Secret Summer Diet Foods
Slim down by enjoying these low-calorie fruits of summer.
Protein- and Fiber-Packed Beans
The benefits of beans or legumes are as wide as the varieties available.
Peas, lentils, black beans, butter beans, lima beans, garbanzo beans (also
called chickpeas) -- and that's a very short list. All are nutrient-rich and
great sources of fiber, iron, and protein.
These small, tasty treasures can help you feel full longer, while curbing
your appetite for foods that are high in fat. They have little or no fat
themselves and are usually inexpensive as well. Most are good raw and can be
easily mixed with other foods to add flavor, substance, and color.
"Substituting beans for animal protein in a meal can lower calories,
saturated fat, and provide zero cholesterol," says Orlansky. She adds they
are "particularly high in soluble fiber, which helps blood cholesterol
Cleveland Clinic dietitian Andrea Dunn also notes that most beans are an
excellent source of folate. Adequate amounts of folate may help keep the heart
strong and are important for expectant moms, since studies show folate helps
reduce certain birth defects in a growing baby.
The calorie count for a 4-ounce serving of beans ranges from about 65
calories for frozen peas to 115 for boiled black-eyed peas. The highest count,
with just 160 calories, goes to Borlotti beans.
"Time to tango with the mango," Dunn says of this not-well-known
summer treat. Mangoes have been a staple of people's diets in Southeast Asia
and India for more than 4,000 years.
Mangoes have some big advantages over other fruits. They contain more fiber
than most, which helps you curb your appetite. They are low in calories (about
95 for a medium fruit), fat, and sodium, contain no cholesterol, and have more
beta carotene than any other fruit.
"Not only a source of one-fourth your vitamin A for the day, the mango
is also a great source of vitamin C," Dunn explains, adding that it
provides about 76% of your daily vitamin C needs in just one cup and is a nice
alternative to oranges.
Mangoes are also high in carotenoids (like beta carotene) and bioflavanoids.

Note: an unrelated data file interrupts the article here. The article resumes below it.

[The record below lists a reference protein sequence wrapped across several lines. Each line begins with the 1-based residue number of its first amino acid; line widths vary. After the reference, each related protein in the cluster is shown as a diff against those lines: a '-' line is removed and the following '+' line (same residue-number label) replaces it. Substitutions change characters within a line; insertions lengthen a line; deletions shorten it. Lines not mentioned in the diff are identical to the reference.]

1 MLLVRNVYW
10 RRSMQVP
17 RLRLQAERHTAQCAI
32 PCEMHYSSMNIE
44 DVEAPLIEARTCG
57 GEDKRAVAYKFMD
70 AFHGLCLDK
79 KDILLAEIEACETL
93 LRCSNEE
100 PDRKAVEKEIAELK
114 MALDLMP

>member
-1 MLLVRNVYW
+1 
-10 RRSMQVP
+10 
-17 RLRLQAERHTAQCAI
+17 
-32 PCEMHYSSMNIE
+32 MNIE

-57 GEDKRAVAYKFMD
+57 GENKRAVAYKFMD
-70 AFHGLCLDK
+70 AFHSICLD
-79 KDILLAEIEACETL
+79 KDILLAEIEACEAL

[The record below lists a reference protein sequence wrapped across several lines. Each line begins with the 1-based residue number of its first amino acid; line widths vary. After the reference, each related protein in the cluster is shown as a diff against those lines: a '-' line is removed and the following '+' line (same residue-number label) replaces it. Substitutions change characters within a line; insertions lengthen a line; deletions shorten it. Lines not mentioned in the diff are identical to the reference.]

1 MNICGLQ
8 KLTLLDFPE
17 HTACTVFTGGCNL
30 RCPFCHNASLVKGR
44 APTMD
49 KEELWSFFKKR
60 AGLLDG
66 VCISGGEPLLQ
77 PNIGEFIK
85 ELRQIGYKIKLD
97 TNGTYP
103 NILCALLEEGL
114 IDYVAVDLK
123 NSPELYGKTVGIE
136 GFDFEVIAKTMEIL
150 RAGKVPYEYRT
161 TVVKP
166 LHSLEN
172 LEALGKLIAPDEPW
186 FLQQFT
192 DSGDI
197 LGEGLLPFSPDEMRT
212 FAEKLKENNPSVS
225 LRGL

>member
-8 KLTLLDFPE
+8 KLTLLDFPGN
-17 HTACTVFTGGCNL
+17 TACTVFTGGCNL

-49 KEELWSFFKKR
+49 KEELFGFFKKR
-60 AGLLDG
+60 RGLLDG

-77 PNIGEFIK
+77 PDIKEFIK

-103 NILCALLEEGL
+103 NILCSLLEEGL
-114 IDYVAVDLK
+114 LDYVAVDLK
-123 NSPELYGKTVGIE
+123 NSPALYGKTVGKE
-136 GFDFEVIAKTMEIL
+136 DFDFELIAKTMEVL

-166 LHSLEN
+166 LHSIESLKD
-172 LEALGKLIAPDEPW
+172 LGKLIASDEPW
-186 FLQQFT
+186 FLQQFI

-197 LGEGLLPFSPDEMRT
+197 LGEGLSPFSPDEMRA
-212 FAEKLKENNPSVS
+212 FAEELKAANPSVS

These powerful antioxidants are good for a healthy immune system and help
repair the cell damage that can lead to disease, such as cancer.
Potassium is another benefit of eating mangoes, which are loaded with this
important mineral. Your body needs potassium to help regulate blood pressure
and heartbeat, but many people don't get enough.
Last but Not Least, Wonderful Water
Probably the most important "food" of any diet is water. In fact,
it's essential. It may have no nutritional value, but it is a catalyst for a
majority of bodily functions, including digestion, metabolism, and cell
Water is also key for helping those trying to lose weight. It curbs hunger
pains, especially when it's included in foods such as fresh vegetables and
"Research has shown that water-containing foods like fruits and
vegetables and soups are encouraged for weight control because of the
water," Orlansky says. "The water increases the volume of the food and
lowers the amount of calories." Another reason water helps with weight loss
is that if you don't get enough water, your body will try to hold on to what it
has so it can continue to operate. This will leave you bloated and the only way
to get rid of the excess water is to take in more water.
The adult human body is 60% water and on average, loses about one cup or 8
ounces per day from normal activity. On the upside, a typical daily diet
includes about four cups of water in the food you digest. Still, nutritionists
advise drinking eight glasses of water daily to keep your body functioning like
a well-oiled, or hydrated, machine.